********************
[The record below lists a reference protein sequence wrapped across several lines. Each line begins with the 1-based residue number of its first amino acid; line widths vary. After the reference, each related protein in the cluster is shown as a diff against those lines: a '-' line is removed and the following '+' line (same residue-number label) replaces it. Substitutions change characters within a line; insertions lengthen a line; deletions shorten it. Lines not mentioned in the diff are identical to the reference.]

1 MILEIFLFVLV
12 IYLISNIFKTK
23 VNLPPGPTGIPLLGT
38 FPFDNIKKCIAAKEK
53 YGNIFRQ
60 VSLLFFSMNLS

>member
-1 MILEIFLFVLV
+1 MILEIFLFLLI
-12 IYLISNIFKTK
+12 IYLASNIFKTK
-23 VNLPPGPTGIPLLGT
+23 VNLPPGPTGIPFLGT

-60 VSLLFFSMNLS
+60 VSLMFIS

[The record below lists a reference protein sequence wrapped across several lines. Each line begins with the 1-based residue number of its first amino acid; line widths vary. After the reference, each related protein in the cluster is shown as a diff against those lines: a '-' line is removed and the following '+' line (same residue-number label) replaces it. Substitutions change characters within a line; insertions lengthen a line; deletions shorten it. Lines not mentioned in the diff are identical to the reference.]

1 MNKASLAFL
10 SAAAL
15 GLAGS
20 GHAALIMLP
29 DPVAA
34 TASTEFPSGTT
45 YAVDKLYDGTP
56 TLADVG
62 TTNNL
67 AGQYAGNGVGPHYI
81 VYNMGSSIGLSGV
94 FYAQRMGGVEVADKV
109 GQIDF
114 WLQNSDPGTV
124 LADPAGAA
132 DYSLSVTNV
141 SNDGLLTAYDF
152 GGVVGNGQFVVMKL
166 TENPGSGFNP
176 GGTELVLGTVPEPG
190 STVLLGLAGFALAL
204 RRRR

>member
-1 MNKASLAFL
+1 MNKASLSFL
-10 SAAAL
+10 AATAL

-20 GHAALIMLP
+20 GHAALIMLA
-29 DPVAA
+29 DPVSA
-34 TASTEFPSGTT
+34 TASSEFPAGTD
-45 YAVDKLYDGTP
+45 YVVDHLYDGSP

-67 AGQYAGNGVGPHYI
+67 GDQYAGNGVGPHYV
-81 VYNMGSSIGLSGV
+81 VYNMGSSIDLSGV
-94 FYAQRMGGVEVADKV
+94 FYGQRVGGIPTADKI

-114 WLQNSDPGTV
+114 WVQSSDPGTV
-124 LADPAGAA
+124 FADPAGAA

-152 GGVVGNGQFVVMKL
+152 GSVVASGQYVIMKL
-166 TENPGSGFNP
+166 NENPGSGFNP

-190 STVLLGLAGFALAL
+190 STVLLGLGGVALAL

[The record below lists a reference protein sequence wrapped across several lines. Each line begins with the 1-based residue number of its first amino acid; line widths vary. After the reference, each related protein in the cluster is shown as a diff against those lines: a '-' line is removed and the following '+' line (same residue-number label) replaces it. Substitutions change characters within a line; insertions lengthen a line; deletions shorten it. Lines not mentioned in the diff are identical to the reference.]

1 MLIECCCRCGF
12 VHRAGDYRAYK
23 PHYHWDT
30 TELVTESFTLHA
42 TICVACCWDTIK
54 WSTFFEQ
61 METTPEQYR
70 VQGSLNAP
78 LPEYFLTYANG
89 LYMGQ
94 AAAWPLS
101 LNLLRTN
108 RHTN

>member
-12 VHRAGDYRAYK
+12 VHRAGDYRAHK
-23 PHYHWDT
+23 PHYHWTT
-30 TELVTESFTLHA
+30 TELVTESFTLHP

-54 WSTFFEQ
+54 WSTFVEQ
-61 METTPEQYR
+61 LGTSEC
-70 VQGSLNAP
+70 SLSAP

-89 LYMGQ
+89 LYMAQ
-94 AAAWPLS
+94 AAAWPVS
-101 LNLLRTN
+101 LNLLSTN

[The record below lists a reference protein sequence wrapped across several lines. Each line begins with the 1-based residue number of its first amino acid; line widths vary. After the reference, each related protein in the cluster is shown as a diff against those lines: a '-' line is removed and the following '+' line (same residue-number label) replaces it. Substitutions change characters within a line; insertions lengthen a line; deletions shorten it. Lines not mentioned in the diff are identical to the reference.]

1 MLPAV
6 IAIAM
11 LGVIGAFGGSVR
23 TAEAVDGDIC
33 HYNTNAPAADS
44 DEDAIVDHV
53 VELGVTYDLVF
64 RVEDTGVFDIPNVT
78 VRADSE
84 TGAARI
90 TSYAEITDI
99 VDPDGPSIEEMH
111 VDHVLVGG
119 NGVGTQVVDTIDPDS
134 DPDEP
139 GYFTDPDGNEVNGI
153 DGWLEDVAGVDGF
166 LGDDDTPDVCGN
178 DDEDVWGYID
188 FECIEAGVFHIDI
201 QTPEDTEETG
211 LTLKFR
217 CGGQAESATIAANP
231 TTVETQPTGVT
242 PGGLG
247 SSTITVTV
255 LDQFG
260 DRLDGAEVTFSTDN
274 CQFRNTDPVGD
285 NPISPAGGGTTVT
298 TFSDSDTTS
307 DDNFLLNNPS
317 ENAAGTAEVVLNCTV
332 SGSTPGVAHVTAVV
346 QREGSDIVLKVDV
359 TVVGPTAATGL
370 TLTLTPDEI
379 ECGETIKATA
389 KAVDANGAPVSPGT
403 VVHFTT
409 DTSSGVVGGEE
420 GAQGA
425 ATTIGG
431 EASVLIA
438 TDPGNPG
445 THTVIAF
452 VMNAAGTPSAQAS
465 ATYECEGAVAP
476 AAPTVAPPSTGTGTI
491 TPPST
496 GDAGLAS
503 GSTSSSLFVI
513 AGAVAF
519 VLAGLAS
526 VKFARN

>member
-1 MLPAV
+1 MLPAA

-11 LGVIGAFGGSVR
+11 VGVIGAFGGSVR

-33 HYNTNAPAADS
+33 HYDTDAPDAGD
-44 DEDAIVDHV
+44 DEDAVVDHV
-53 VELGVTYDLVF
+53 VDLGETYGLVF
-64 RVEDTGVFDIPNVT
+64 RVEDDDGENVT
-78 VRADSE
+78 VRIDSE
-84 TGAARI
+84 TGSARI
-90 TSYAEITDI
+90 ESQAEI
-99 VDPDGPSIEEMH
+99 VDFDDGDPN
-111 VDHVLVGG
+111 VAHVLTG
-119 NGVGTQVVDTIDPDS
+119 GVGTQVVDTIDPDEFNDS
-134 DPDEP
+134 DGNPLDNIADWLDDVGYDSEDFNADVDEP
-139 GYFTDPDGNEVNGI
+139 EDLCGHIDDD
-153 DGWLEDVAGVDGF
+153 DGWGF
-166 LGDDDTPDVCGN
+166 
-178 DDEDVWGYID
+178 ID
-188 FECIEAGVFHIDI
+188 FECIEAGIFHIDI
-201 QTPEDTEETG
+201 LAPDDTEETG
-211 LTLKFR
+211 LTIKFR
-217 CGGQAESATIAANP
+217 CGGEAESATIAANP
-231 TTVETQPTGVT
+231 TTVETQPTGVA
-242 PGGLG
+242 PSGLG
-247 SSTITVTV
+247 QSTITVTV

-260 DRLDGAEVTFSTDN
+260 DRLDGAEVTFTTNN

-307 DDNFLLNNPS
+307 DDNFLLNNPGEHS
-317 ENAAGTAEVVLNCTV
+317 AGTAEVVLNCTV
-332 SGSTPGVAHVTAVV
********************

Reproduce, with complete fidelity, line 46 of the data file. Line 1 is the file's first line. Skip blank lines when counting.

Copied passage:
+20 GHAALIMLA